Definite integrals have many properties that make their calculation much simpler.
Most properties of definite integrals are also properties of limits since an integral is a limit of a summation, as shown below:
external image e1.gif where external image e2.gif is a Riemann Sum of f(x) on [a, b]

Properties of Definite Integrals

The Definite Integral as the Area of a Region

If f is continuous and nonnegative on the closed interval [a, b], then the area of the region bounded by the graph of f, the x-axis, and the vertical lines x = a and x = b is given by:
  • Area=integral.JPG

Two Special Definite Integrals

If f is defined at x = a, then:
  • external image e14.gif

If f is integrable on [a, b], then:
  • external image e7.gif

Additive Integral Property

If f is integrable on the three closed intervals determined by a, b, and c, then:
  • external image e6.gif

Preservation of Inequality

If f and g are integrable and nonnegative on the closed interval [a, b] and f(x)g(x) for all x in [a, b], then:
  • external image e8.gif

Other Properties of Definite Integrals

If f is integrable on [a, b] and c is a constant, then the function c * f is integrable on [a, b], and:
  • external image e4.gif

If f and g are integrable on [a, b], then the function f + g is integrable on [a, b], and
  • external image e5.gif
  • Note: this property holds true with subtraction as well as addition, and also can be extended to cover any finite number of functions (such as: f(x) + g(x) + h(x) + ...)

Examples:


1. The integral of y = 3x + 4 from 2 to 2 is 0 because the integral of any function in which both bounds are the exact same number is zero.

2. If the integral from 1 to 4 of the function y = x² is 21, then the integral from 4 to 1 of x² is -21 because when the bounds of an integral are switched, the integral is the same, but has the opposite sign (positive changes to negative, or negative changes to positive).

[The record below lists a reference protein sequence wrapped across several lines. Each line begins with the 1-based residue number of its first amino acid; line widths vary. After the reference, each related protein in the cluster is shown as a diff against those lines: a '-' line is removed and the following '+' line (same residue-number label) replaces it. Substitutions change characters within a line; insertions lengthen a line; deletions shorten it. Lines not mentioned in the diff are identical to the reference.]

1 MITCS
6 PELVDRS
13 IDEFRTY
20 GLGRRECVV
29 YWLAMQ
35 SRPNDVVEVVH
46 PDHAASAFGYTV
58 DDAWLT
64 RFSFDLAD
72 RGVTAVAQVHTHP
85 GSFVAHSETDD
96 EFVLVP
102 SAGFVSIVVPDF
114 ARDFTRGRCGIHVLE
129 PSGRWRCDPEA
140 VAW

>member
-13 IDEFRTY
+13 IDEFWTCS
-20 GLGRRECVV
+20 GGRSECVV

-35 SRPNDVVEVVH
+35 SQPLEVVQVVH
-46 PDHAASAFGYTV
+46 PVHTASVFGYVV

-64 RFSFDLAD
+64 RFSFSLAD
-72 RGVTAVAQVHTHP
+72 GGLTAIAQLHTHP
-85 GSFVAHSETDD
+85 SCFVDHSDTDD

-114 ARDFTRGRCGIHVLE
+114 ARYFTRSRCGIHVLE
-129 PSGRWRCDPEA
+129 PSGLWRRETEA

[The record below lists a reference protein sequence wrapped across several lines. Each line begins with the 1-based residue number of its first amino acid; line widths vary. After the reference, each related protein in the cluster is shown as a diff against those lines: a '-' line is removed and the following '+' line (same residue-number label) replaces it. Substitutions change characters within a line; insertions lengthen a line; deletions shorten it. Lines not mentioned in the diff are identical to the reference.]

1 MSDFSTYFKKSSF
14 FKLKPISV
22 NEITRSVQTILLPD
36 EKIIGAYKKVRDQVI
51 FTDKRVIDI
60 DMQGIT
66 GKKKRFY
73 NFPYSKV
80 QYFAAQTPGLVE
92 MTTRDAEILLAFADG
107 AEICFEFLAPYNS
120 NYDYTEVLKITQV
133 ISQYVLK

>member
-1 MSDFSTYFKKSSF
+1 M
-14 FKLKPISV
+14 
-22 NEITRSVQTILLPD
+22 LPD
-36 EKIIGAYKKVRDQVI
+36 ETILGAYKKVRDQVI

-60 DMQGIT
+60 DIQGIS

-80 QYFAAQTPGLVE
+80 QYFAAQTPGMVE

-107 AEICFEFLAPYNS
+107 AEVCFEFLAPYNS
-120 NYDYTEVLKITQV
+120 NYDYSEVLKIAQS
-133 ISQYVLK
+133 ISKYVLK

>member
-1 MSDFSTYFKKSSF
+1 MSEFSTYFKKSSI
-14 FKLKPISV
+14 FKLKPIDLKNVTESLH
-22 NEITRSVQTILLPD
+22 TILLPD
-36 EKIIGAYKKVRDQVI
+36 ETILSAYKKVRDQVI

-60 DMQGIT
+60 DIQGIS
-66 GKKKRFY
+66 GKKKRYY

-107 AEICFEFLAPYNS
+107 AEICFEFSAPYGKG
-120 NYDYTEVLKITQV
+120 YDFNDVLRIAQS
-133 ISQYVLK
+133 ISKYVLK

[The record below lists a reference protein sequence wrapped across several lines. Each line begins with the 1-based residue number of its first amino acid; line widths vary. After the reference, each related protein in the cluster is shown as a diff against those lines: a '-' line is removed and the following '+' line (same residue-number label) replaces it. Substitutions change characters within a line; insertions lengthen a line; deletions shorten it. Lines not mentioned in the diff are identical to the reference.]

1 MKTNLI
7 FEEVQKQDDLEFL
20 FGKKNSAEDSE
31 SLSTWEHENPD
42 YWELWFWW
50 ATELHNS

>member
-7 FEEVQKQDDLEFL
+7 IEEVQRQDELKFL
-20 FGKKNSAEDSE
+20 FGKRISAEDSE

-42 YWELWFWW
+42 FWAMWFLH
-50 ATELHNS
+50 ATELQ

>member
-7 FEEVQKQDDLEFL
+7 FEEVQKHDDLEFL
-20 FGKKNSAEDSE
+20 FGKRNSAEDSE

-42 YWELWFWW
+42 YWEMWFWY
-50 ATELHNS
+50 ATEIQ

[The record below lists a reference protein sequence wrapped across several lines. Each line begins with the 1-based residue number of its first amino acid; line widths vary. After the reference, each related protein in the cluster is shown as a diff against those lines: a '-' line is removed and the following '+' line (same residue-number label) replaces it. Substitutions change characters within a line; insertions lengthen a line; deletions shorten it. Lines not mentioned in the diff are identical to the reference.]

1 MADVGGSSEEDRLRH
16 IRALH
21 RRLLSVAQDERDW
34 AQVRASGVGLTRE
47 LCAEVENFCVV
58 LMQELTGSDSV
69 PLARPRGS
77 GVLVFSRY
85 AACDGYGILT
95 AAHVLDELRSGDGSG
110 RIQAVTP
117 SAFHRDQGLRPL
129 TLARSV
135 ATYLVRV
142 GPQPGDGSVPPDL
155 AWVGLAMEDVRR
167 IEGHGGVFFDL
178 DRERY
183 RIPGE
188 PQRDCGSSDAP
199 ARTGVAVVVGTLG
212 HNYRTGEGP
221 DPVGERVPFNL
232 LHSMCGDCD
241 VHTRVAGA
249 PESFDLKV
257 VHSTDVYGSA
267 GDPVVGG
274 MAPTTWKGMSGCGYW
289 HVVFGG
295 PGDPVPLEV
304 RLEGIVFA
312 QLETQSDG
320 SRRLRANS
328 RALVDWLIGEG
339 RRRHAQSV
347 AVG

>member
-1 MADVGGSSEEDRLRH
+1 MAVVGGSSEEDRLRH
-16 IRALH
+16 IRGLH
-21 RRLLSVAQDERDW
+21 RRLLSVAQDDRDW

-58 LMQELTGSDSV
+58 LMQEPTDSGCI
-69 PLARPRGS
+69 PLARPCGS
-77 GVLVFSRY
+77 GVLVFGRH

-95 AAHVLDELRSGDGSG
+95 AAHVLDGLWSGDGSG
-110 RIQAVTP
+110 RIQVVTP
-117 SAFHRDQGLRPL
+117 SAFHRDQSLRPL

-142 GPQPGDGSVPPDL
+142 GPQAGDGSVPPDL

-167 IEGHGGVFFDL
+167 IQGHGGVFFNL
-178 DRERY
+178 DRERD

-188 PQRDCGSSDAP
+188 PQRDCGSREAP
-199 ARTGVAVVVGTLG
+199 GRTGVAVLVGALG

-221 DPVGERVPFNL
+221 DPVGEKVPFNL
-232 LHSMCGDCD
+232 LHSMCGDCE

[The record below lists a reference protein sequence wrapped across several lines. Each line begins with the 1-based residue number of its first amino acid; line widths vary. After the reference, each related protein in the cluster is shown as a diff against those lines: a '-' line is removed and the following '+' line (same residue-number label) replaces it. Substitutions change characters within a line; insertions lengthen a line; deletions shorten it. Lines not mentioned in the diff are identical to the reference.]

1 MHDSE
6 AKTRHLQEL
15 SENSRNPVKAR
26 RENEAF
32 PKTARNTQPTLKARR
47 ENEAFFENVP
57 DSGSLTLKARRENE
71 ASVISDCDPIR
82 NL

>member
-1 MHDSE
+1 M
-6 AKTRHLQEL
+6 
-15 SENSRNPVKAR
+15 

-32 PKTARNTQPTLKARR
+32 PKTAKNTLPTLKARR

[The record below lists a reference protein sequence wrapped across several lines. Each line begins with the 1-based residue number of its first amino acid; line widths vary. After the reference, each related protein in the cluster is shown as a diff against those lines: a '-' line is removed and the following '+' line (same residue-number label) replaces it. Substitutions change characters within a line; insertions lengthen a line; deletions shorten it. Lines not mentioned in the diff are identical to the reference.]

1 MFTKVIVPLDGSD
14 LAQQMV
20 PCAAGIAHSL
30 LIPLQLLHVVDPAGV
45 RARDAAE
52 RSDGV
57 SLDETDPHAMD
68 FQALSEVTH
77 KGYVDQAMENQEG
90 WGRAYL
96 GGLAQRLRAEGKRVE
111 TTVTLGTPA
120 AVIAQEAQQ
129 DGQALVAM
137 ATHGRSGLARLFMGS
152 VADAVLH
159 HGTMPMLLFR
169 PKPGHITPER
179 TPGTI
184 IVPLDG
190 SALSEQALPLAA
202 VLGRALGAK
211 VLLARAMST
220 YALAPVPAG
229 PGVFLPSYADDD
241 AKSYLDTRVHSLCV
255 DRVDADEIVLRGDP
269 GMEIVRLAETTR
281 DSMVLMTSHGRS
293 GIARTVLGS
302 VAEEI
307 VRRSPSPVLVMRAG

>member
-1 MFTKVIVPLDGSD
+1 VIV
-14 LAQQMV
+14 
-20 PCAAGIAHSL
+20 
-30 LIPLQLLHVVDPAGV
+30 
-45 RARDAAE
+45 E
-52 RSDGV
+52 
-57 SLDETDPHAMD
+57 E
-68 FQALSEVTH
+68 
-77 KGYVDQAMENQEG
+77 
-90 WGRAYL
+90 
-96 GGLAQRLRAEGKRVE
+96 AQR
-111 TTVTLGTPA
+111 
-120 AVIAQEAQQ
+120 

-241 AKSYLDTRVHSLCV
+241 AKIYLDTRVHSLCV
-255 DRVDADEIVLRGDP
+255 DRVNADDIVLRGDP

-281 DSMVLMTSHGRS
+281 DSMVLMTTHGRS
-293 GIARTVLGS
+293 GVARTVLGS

3. If the integral of y = 2x + 3 from 1 to 3 is 14 and the integral of the same function from 3 to 5 equals 22, then the integral from 1 to 5 of the function y = 2x + 3 equals 14 + 22, or 36 because the two integrals (from 1 to 3 and 3 to 5) make up the whole integral (from 1 to 5). Conversely, since the integral of y = 4x³ - 2x from 2 to 4 equals 228, then you know that the sum of the integrals from 2 to 3 and 3 to 4 of the same function must also equal 228.

4. To calculate longer, more complicated integrals, you can take the original function, make each term a separate function, find the integral of each term, and then add them back together. In this example, the integral of y = 6x³ - 3x² from 1 to 3 can be rewritten as the integral of y = 6x³ from 1 to 3 plus the integral of y = -3x² from 1 to 3. Since the the integral of y = 6x³ from 1 to 3 equals 120 and the integral of y = -3x² from 1 to 3 equals -26, the integral of y = 6x³-3x² from 1 to 3 is 120 + -26, or 94.

Looking for another example of definite integrals?

Sources:

Larson, Ron, Robert P. Hostetler, and Bruce H. Edwards. Calculus. 8th ed. Boston and New York: Houghton Mifflin Company, 2006. Pages: 271-281.

Husch, Lawrence S. "Definite Integrals." Visual Calculus. University of Tennessee. 16 May 2007. < http://archives.math.utk.edu/visual.calculus/4/definite.1/index.html >.